Diversity in Upland Rivers for Ecosystem Service Sustainability
Isabelle Durance, Cardiff University
• Cardiff University: Mike Bruford, Steve Ormerod, Ian Vaughn, Andrew J. Weightman, Havard Prosser and Tim Pagella
• Bangor University: Nigel Milner
• Public Health Wales: Rachel Chalmers
• Forest Research: Thomas R Nisbet and Samantha Broadmeadow
• Lancaster University: John Quinton, Keith Beven, Nick Chappell, Wlodek Tych and Ben Surridge
• Aberystwyth University: Mike Christie
• Queen Mary University of London: Guy Woodward, Jonathan Grey and Daniel Perkins
• Centre for Ecology and Hydrology (CEH): Brian Reynolds
• British Trust for Ornithology (BTO): David Noble and Simon Gillings.
Britain's river ecosystems provide many important ecosystem services. As well as providing water supplies, they regulate flooding and water quality, support adjacent ecosystems by supplying energy and nutrients and provide cultural value by supporting charismatic organisms, recreation and education. However, the ways in which organisms and ecosystem functions maintain these services in rivers are poorly understood, in addition, many of these services are also at risk from climate and land-use changes. This project will focus on four examples of river ecosystem services: The regulation of water quality, the regulation of decomposition, fisheries and recreational fishing and rive birds as culturally valued biodiversity. Using a range of spatial and temporal scales, the project will test the overarching hypothesis that 'biodiversity is central the sustainable delivery of upland river ecosystem services under changing land-use and climate'. It will aim to address many of questions needed to tackle this hypothesis including: What are the links between biodiversity and service delivery? How does river biodiversity affect ecosystem service delivery through time? How should river biodiversity be managed to sustain ecosystem services?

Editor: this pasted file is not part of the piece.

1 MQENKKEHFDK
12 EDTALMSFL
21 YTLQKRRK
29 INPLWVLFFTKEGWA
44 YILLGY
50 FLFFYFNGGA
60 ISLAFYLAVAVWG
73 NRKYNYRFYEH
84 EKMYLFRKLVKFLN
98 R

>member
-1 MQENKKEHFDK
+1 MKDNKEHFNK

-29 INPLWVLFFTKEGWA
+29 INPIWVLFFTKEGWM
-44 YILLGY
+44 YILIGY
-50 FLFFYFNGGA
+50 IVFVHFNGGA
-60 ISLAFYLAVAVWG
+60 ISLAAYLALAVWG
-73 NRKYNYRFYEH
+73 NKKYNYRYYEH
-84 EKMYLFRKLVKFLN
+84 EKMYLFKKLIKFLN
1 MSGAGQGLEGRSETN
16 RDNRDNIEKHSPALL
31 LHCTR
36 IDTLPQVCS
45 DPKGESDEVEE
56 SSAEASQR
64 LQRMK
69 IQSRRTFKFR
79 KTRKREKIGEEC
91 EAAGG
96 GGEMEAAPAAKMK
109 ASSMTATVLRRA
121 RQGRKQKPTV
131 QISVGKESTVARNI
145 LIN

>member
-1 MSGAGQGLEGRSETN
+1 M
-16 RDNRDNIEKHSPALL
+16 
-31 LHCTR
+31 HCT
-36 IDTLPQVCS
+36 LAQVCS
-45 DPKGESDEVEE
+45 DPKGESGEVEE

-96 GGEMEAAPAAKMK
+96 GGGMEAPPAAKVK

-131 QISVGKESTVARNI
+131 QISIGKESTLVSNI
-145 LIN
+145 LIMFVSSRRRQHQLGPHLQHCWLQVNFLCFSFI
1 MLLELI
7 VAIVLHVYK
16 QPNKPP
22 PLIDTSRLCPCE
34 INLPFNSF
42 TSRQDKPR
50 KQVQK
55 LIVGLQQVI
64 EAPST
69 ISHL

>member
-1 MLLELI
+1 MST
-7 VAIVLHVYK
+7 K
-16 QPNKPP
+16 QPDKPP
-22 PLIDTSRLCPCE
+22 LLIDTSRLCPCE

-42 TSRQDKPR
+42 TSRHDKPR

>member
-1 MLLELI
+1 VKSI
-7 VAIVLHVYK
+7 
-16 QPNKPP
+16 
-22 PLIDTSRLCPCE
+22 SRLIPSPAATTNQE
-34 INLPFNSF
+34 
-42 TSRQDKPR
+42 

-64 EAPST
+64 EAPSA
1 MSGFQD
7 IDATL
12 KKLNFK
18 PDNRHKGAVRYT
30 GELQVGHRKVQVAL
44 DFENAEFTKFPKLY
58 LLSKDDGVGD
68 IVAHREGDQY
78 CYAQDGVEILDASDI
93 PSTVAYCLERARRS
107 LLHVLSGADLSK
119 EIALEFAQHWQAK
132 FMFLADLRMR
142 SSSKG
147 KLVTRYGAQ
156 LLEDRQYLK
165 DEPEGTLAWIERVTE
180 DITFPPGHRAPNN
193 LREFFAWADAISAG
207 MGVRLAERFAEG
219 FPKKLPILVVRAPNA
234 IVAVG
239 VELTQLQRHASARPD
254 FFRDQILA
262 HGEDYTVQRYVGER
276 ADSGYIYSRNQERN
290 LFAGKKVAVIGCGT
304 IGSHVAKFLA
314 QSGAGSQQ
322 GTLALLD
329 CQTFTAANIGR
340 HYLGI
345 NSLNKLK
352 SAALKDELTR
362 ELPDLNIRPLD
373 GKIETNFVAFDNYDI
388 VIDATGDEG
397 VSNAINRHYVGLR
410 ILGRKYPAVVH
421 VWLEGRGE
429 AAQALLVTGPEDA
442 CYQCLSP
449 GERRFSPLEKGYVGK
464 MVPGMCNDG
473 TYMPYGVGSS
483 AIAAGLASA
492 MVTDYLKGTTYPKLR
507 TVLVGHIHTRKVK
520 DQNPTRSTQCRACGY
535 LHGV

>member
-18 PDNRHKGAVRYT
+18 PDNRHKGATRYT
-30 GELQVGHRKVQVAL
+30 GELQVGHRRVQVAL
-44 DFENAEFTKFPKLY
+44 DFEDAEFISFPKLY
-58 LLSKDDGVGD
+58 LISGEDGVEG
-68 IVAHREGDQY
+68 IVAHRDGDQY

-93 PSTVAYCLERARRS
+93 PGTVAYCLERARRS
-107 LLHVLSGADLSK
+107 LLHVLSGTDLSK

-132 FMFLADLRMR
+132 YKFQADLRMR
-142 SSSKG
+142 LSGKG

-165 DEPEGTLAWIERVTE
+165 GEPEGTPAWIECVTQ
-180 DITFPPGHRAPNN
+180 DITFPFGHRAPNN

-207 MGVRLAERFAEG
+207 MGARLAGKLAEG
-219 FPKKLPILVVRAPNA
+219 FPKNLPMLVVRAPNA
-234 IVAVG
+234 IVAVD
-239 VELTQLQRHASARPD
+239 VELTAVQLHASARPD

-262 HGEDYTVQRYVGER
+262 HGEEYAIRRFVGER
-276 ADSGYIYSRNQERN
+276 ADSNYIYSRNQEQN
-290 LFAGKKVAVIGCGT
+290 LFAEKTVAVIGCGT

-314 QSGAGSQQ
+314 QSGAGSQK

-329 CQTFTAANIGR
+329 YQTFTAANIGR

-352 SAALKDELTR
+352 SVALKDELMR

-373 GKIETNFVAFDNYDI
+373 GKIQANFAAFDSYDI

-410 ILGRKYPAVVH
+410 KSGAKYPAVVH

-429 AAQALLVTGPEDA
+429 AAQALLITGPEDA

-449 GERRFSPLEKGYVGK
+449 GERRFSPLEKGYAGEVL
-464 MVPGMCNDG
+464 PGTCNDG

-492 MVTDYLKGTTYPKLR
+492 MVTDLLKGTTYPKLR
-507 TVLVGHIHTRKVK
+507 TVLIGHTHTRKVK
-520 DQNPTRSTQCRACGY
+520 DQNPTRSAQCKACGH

Area of Study:
Upland Wales, river catchments
Ecosystem services to be tackled:
Four main river ecosystem services whose delivery is attributed to biodiversity in upland waters:
- The regulation of water quality
- The regulation of decomposition
- The production of fish
- The cultural value of fishing and river birds
Stakeholder community for this project:
The research findings will have a direct impact on a range of stakeholders including academic researchers, the water industry, conservations, land managers, policy makers and regulators. Impact will be maximised by the participation in the project of representatives of each of these groups.